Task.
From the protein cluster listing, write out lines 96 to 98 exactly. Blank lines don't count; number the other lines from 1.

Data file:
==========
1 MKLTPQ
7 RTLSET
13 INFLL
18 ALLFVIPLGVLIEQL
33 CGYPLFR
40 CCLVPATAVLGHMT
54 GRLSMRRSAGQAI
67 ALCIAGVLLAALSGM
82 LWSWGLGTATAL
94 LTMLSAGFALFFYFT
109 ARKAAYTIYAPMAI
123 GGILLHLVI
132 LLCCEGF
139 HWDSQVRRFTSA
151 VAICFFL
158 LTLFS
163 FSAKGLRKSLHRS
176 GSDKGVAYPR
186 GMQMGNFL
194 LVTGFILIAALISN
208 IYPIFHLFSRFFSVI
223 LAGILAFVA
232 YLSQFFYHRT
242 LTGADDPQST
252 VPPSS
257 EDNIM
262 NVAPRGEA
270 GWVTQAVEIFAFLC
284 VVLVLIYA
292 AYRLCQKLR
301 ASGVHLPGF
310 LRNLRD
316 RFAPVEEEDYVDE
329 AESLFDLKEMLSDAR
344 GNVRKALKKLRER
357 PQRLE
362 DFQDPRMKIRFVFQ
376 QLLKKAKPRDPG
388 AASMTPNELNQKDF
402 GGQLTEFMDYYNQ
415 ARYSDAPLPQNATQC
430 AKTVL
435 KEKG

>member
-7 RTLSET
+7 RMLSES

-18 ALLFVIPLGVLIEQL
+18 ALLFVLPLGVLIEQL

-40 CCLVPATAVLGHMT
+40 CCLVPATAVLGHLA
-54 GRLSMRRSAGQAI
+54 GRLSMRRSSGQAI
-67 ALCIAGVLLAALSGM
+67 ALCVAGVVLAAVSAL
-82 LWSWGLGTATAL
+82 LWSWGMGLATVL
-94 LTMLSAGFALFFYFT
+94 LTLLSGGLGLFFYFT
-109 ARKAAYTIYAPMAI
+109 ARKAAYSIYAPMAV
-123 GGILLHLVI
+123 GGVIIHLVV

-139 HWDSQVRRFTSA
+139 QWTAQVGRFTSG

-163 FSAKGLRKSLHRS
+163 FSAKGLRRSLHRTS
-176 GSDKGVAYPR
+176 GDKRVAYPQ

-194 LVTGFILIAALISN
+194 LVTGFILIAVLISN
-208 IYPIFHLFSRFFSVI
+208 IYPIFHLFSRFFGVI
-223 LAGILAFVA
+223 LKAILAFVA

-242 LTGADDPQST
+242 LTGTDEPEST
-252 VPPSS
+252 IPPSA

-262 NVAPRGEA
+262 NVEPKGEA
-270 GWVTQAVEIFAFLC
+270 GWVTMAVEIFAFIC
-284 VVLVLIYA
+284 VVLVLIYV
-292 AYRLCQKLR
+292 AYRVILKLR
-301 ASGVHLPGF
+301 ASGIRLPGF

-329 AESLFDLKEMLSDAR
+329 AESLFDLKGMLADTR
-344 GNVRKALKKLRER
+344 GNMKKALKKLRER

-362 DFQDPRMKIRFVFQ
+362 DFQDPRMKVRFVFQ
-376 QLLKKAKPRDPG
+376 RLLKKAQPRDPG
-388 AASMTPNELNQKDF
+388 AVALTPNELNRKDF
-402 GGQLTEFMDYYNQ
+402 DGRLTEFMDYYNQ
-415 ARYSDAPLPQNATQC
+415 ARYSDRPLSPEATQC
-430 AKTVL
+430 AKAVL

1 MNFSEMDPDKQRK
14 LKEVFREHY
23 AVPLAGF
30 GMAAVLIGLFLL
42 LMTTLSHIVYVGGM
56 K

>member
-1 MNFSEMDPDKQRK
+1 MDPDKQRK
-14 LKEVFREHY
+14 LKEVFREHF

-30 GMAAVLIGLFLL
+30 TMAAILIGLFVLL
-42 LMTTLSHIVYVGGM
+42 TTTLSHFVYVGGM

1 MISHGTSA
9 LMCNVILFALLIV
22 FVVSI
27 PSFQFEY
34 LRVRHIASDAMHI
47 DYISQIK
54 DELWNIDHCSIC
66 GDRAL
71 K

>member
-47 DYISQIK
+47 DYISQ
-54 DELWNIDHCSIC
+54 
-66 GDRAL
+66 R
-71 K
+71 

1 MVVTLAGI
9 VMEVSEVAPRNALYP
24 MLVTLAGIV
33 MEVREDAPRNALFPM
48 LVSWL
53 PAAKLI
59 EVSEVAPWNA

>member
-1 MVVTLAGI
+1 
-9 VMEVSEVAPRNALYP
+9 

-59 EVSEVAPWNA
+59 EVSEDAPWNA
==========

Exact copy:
+376 RLLKKAQPRDPG
-388 AASMTPNELNQKDF
+388 AVALTPNELNRKDF